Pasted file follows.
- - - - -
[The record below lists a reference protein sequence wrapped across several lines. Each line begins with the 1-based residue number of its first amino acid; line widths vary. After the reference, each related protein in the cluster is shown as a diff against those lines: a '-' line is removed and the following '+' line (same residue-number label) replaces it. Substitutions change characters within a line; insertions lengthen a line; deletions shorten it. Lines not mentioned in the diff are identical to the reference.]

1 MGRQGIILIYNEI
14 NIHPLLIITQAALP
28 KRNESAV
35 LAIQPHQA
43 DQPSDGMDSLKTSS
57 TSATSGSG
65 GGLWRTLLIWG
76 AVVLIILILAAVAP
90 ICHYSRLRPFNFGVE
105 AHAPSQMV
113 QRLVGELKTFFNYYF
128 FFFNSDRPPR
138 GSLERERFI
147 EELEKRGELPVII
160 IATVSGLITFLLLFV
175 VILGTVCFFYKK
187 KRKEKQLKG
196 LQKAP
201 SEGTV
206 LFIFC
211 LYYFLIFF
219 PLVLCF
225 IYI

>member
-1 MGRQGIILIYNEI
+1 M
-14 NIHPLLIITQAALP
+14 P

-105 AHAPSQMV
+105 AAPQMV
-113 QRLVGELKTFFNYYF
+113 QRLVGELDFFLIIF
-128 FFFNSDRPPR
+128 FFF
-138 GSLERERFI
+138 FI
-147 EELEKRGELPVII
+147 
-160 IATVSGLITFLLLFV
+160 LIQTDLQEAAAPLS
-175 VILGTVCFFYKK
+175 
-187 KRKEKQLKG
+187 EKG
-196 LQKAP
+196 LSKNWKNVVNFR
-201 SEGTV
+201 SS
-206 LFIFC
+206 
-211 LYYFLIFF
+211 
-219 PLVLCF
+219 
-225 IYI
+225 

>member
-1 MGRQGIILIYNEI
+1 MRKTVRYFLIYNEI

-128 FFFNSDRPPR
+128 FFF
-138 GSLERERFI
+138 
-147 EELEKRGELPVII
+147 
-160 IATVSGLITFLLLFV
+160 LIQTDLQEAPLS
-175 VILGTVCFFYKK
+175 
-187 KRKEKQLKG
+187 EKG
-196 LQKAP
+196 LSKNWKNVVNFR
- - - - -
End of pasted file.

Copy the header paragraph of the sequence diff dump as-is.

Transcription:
[The record below lists a reference protein sequence wrapped across several lines. Each line begins with the 1-based residue number of its first amino acid; line widths vary. After the reference, each related protein in the cluster is shown as a diff against those lines: a '-' line is removed and the following '+' line (same residue-number label) replaces it. Substitutions change characters within a line; insertions lengthen a line; deletions shorten it. Lines not mentioned in the diff are identical to the reference.]